Plague Forces LDS Missionaries to Be Relocated

By Sascha Grabow (Own work) [CC BY-SA 3.0], via Wikimedia Commons
By Sascha Grabow (Own work) [CC BY-SA 3.0], via Wikimedia Commons
Missionaries working out of Madagascar Antananarivo Mission will remain

Missionaries belonging to the LDS Church are in the process of temporary relocation due to a plague outbreak.[/tweetit] The Church of Jesus Christ of Latter-day Saints released a statement saying the Mormon church has a total of 69 missionaries working in Madagascar. All of them are being sent to another mission due to the emergence of plague. No missionaries were ill when they were transferred.

Plague Forces LDS Missionaries to Be Relocated[/tweetthis]

The LDS church, in its statement, said that such a step was taken as it was a preventive action. The principal aim was to make sure that missionaries remain safe. The statement goes further on to inform the reader that a number of measures were executed in recent weeks so that they remain healthy to do their work. The church claimed that the missionaries were provided with all suitable prescription medication. These medicines were specifically given to prevent the plague infection. They were asked to confine themselves in their apartments.

Among the 69 missionaries working in Madagascar, 10 who are almost at the end of their service will be sent home. Missionaries based out of Madagascar Antananarivo Mission will stay put. The ones working at Reunion and Mauritius will stay and continue their work as before. It continued to say the situation is extremely challenging for the missionaries, citizens, and members of these countries. The LDS church said that the authorities have taken and will take all practical steps to reduce risk. The organization is also praying for their safety and health.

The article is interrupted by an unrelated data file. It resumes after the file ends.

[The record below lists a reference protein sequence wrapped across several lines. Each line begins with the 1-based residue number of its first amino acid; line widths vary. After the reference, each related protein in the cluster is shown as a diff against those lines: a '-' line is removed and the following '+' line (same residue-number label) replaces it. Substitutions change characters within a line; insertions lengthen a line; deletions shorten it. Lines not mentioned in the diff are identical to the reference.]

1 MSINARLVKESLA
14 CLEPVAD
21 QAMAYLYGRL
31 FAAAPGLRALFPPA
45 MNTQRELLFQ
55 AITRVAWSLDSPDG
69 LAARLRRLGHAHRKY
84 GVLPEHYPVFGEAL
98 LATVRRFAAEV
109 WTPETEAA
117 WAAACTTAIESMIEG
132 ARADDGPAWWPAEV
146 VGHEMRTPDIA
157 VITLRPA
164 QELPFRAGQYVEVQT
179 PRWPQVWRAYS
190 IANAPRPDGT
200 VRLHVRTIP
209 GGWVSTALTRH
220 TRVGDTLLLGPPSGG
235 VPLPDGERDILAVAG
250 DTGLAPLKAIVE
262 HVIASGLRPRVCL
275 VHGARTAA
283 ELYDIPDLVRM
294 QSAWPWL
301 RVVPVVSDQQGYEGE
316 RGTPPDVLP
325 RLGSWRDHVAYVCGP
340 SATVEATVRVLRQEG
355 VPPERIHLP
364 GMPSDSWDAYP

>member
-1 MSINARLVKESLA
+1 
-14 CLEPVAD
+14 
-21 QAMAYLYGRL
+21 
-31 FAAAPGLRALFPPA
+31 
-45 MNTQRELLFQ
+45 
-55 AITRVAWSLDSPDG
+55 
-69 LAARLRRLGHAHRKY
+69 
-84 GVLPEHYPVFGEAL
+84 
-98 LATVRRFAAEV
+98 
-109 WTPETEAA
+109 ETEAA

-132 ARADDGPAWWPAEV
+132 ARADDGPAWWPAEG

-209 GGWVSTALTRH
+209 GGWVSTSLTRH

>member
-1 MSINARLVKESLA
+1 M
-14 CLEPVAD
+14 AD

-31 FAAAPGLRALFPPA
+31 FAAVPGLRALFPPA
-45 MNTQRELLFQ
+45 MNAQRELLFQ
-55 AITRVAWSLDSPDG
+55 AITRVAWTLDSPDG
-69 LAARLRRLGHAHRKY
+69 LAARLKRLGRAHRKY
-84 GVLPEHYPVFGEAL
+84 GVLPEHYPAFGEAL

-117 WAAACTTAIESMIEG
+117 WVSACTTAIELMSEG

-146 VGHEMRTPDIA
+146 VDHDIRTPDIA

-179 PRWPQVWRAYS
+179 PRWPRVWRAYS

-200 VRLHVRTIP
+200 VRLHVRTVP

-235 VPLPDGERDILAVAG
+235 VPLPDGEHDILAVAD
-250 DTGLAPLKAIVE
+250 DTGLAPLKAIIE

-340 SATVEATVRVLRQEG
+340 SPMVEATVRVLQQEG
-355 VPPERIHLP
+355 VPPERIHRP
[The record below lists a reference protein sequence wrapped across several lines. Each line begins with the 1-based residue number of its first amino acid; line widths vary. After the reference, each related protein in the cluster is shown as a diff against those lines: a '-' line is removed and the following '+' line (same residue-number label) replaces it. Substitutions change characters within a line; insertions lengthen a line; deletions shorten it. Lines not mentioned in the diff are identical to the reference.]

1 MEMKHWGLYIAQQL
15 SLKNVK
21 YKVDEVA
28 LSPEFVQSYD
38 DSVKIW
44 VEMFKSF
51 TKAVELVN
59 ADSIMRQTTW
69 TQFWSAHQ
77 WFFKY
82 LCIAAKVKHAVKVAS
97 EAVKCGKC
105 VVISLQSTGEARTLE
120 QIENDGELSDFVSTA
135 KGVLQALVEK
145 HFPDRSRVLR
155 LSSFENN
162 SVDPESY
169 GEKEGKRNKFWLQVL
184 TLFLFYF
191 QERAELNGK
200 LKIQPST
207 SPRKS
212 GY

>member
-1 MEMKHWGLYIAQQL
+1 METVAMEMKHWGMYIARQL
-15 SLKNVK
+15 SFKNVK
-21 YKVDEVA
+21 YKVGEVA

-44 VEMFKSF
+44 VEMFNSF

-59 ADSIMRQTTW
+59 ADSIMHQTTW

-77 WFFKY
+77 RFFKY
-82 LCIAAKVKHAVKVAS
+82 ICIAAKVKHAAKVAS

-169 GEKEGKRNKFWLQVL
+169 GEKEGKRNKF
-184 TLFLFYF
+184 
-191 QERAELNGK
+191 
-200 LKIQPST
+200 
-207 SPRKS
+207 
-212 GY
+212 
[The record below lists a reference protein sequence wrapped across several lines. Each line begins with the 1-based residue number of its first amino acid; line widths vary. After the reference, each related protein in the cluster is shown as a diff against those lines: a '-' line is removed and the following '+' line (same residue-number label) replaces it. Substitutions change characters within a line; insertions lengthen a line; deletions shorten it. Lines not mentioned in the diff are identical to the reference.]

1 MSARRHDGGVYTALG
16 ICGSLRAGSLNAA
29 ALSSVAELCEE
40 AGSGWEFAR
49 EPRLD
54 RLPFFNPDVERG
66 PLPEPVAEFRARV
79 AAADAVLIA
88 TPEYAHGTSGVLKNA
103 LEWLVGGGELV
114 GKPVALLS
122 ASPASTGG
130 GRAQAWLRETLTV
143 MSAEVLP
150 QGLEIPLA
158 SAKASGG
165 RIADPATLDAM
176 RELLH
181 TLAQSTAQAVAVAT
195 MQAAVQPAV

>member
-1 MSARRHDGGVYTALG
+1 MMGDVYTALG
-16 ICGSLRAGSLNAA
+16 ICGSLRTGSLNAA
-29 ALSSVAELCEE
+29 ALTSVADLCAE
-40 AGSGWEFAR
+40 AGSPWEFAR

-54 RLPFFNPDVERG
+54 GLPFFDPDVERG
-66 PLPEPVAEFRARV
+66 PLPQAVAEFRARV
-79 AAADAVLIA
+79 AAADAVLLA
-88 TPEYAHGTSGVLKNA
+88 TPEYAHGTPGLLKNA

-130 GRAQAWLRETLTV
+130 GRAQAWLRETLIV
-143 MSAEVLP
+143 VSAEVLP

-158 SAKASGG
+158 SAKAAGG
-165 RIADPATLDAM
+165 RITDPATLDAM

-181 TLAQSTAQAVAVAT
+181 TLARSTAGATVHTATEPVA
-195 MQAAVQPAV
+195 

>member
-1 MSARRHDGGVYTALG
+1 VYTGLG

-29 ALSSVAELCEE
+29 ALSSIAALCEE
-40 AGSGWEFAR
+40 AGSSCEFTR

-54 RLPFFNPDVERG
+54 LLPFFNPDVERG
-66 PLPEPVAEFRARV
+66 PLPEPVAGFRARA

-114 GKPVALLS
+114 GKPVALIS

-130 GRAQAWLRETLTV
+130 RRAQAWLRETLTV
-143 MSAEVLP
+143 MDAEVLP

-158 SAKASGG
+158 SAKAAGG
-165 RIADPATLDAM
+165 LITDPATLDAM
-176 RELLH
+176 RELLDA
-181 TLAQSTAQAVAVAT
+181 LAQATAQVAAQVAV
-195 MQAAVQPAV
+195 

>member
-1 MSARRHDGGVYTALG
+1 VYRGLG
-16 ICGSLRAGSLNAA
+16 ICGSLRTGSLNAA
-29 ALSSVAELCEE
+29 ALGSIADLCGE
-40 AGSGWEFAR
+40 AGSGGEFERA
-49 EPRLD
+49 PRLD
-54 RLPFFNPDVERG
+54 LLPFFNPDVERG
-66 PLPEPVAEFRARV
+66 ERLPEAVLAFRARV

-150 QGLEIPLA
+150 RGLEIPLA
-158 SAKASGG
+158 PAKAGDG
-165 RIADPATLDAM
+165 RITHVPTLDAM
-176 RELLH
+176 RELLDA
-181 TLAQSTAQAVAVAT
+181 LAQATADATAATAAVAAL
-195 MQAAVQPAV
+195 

The LDS church has a sufficiently long history in Madagascar. The first footprint fell in 1990. Razanapanala Ramianadrisoa was the first president of the LDS unit on the island. The former joined The Church of Jesus Christ of Latter-day Saints while he was studying in France. Fred L. Forsgren and Eileen Forsgren, husband and wife, were the pioneer LDS missionaries on the island. The Madagascar Government gave a formal recognition to the church in 1993.

Missionary work within Madagascar until 1998 was supervised from South Africa. The first separate country mission exclusively for Madagascar came to being in 1998. The first of later many meetinghouses constructed by the LDS was up and running from May 1999. The first edition in the Malagasy language of Book of Mormon was in bookstores from 2000. The millennium also saw Madagascar's first stake, the Antananarivo Madagascar Stake. It was organized in the presence of President Dominique Andriamanantoa.


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